An overall diagram of a first relatively simplified embodiment of the invention is shown in FIG. 1. In the first embodiment of the invention, an event 100 is viewed and recorded by the four cameras 102A to 102D. The event 100 may for example be a baseball game. The images from cameras 102A to 102D is captured and edited by system 110. System 110 creates two streams of video data. One stream is the images captured by “one” selected camera. The second stream consists of “thumbnails” (i.e. small low resolution images) of the images captured by each of the four cameras 102A to 102D.
The two video streams are sent to a user terminal and display 111. The images visible to the user are illustrated in FIG. 2. A major portion of the display is taken by the images from one particular camera. This is termed the focus stream. On the side of the display are four thumbnail images, one of which is associated with each of the camera 102A to 102D. It is noted that the focus stream requires a substantial amount of bandwidth. The four thumbnail images have a lower resolution and all four thumbnail images can be transmitted as a single data stream. Examples of the bandwidth used by various data streams are given below.
FIG. 3 illustrates a the components in a system used to practice the invention and it shows how the user interacts with the system. Camera system 300 (which includes camera 102A to 102B) provides images to unit 301 which edits the image streams and which creates the thumbnail image stream. The amount of editing depends on the application and it will be discussed in detail later. FIG. 3A illustrates how the thumbnail data stream is created. The data stream from each camera and the thumbnail data stream are provided to stream control 302.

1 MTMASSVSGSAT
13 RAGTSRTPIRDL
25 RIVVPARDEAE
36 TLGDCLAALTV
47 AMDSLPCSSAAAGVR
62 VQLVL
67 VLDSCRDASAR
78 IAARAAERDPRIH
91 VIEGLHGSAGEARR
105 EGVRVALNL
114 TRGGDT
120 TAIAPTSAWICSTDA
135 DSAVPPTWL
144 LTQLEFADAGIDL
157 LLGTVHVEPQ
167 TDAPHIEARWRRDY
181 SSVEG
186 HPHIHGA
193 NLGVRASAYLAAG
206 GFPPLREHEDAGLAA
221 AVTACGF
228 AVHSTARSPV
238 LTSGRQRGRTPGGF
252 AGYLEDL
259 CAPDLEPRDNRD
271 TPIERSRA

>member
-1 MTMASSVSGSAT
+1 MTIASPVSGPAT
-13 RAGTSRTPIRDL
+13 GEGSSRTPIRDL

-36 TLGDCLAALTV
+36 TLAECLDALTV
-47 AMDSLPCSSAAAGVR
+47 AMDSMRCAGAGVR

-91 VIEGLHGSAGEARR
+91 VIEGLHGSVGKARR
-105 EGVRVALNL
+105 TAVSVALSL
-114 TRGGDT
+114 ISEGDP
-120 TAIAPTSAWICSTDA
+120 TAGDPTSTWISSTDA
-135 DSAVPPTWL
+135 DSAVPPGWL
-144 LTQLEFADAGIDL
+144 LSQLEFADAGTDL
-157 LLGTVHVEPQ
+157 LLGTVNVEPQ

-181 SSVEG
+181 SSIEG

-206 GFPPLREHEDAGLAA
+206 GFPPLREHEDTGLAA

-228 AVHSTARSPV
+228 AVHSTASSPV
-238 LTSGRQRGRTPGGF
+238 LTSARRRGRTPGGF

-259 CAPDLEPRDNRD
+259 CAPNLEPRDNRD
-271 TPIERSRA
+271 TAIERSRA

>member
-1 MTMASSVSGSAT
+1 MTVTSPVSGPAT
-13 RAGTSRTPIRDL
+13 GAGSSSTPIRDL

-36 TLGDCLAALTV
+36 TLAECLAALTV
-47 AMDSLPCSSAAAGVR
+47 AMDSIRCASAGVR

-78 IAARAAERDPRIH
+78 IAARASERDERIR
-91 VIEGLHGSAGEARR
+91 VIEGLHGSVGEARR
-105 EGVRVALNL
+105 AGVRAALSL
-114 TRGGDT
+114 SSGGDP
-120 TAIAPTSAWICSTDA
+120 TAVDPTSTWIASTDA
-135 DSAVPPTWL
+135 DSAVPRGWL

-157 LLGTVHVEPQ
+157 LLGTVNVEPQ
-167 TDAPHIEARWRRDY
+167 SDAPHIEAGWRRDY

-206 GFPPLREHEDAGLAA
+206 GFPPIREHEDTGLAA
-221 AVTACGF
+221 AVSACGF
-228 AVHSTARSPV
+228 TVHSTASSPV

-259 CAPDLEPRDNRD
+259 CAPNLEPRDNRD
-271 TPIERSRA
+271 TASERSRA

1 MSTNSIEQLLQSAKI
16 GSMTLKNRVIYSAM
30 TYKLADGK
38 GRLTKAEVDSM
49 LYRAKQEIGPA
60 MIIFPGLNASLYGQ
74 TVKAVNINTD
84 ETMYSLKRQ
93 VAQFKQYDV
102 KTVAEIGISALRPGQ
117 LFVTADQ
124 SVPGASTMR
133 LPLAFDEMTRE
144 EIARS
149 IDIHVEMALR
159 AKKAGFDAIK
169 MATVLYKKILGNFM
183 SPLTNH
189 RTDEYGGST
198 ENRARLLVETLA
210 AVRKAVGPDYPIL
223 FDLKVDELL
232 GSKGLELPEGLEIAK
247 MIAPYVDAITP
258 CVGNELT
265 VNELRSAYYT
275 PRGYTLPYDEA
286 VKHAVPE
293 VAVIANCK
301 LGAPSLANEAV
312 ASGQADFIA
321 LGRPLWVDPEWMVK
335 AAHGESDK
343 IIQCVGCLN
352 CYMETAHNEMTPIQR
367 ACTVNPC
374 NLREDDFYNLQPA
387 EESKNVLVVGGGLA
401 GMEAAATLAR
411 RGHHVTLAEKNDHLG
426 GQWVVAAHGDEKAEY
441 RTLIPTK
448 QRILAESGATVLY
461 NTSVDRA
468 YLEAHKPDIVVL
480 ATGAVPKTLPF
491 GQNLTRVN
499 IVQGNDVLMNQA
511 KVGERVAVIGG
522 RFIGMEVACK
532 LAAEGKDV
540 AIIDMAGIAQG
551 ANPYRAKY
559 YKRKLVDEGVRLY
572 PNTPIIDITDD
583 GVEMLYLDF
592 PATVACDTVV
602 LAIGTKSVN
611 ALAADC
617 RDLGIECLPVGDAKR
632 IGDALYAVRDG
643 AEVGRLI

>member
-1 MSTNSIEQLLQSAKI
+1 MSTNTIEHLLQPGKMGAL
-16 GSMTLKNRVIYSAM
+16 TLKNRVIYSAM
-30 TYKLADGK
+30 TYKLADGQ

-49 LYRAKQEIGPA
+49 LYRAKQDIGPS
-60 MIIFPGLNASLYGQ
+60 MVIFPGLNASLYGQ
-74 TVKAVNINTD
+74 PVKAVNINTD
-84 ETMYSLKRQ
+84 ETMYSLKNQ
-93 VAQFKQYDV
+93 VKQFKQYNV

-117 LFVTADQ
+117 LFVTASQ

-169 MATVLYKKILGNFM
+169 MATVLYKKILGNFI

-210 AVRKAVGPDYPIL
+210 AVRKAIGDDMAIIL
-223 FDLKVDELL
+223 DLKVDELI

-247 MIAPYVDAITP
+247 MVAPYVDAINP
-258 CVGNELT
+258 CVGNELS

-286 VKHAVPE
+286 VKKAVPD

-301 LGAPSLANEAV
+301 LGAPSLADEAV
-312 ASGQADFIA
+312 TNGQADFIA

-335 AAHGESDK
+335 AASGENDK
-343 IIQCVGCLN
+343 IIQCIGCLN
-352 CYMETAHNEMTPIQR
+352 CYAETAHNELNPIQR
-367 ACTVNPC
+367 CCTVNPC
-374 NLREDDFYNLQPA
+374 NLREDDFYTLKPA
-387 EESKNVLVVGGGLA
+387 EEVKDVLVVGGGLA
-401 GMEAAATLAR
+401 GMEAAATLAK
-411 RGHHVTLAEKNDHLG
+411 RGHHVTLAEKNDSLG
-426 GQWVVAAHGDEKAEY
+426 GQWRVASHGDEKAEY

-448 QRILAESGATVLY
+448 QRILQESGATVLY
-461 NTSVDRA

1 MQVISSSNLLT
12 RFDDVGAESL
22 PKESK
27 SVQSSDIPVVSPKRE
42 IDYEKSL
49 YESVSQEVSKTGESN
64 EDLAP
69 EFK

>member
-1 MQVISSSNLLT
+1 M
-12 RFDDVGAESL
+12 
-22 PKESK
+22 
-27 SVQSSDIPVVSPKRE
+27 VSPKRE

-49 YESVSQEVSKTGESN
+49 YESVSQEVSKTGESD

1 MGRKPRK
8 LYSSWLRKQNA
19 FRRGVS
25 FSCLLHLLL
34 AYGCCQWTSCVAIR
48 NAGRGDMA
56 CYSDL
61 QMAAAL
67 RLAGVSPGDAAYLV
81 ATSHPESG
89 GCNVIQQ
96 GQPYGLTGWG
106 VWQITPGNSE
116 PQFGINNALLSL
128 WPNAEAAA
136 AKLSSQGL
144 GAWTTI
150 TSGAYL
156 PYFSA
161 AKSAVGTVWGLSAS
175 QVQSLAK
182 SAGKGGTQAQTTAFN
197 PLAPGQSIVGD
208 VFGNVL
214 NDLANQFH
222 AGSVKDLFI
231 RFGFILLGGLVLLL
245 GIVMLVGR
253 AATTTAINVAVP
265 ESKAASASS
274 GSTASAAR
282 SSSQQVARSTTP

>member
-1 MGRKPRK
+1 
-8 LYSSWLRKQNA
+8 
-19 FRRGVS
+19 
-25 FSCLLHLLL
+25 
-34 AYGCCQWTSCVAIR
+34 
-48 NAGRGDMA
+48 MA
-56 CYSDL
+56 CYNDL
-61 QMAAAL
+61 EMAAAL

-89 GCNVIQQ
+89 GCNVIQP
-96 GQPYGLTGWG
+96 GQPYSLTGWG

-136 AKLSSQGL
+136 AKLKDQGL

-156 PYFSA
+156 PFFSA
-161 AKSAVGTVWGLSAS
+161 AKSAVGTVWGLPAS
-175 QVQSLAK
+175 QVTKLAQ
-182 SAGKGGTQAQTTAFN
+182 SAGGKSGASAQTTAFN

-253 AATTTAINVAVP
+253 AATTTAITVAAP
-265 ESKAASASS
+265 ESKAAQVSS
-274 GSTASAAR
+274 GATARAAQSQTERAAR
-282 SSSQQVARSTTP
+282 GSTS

The user 306 can see a display 304. An example of what appears on display 304 is shown in FIG. 2. The user has an input device (for example a mouse) and when the user “clicks on” anyone of the thumbnails, viewer software 303 sends a message to control system 302. Thereafter images from the camera associated with the thumbnail which was clicked are transmitted as the focus stream.
FIG. 3A is a block diagram of the program that creates the thumbnail data stream. First as indicated by block 331, a low resolution version of each data stream is created. Low resolution images can, for example, be created by selecting and using only every fourth pixel in each image. Creating the low resolution image in effect shrinks the size of the images. As indicated by block 332, if desired the frame rate can be reduced by eliminating frames in order to further reduce the bandwidth required. The exact amount that the resolution is reduced depends on the particular application and on the amount of bandwidth available. In general a reduction in total pixel count of at least five to one is possible and sufficient. Finally, as indicated by block 333 The corresponding thumbnail images from each data stream are placed next to each other to form composite images. The stream of these composite images is the thumbnail data stream. It should be noted that while in the data stream the thumbnails are next each other, when they are displayed on the client machine, they can be displayed in any desired location on the display screen.